Scott Blackmun is resigning as CEO of the U.S. Olympic Committee, citing health problems as the reason he will depart after leading the federation for more than eight years.
The 60-year-old CEO was diagnosed with prostate cancer earlier this winter and did not attend the Pyeongchang Games.
Blackmun announced his resignation Wednesday and Susanne Lyons, a member of the board, will serve as acting CEO.
Blackmun leaves the federation amid calls for his departure, including from two U.S. Senators, who said neither he nor the USOC as a whole have done enough to react to sex abuse cases inside the U.S. gymnastics team.
The USOC is conducting an independent review of when Blackmun and others learned the details about abuse cases at USA Gymnastics and whether they responded appropriately.
At a news conference to kick off the Olympics, USOC chairman Larry Probst said Blackmun had served the USOC with distinction and the board found no reason to relieve him.
“Given Scott’s current health situation, we have mutually agreed it is in the best interest of both Scott and the USOC that we identify new leadership so that we can immediately address the urgent initiatives ahead of us,” Probst said Wednesday.
The USOC said it was starting many initiatives, including providing new funding and resources for victims of Larry Nassar, the doctor who abused members of the U.S. gymnastics team. It also will review its relationships with national governing bodies of Olympic sports and double funding to the U.S. Center for SafeSport.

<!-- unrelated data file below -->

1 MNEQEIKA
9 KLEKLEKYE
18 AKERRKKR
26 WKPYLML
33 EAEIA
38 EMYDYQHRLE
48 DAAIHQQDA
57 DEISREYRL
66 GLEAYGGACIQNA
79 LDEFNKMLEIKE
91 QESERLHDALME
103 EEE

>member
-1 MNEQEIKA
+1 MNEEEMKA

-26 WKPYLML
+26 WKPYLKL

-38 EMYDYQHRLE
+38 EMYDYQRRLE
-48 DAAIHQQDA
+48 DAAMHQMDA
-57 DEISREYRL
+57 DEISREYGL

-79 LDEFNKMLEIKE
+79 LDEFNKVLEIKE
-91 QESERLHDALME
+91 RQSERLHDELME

Blackmun’s last several years at the helm of the USOC have been focused on establishing the center, which stemmed out of task forces to determine how to compel governing bodies of all Olympic sports to use the same rules about reporting and the handling of abuse cases.
It was a herculean task that involved raising millions of dollars to start an independent organization that polices abuse cases in a similar manner as the independent U.S. Anti-Doping Agency runs doping control in the U.S.
But all the cases in question — including dozens involving USA Swimming and USA Gymnastics — occurred before the new protocols came into play. The shocking testimony from dozens of gymnasts who were abused by Nassar led to calls for a complete turnover of the USA Gymnastics board, and then for Blackmun’s removal.
Blackmun started as CEO just before the 2010 Vancouver Games and settled an organization that had been rife with infighting after the surprise removal of Jim Scherr and his replacement with Stephanie Streeter, who lasted less than two years.
Blackmun smoothed over rocky relationships with national governing bodies and with the International Olympic Committee, renegotiating an agreement over sharing revenues from TV and sponsorship deals that had caused problems between the two entities for years.
The reworked deal smoothed the way for the USOC to bring the Olympics back to the U.S. for the first time since 2002, when it landed the 2028 Games for Los Angeles. Some, however, criticized that deal as a consolation prize; L.A. really bid for the 2024 Games, which were awarded to Paris, and the IOC ended up granting 2028 to L.A., which was the only other candidate for 2024.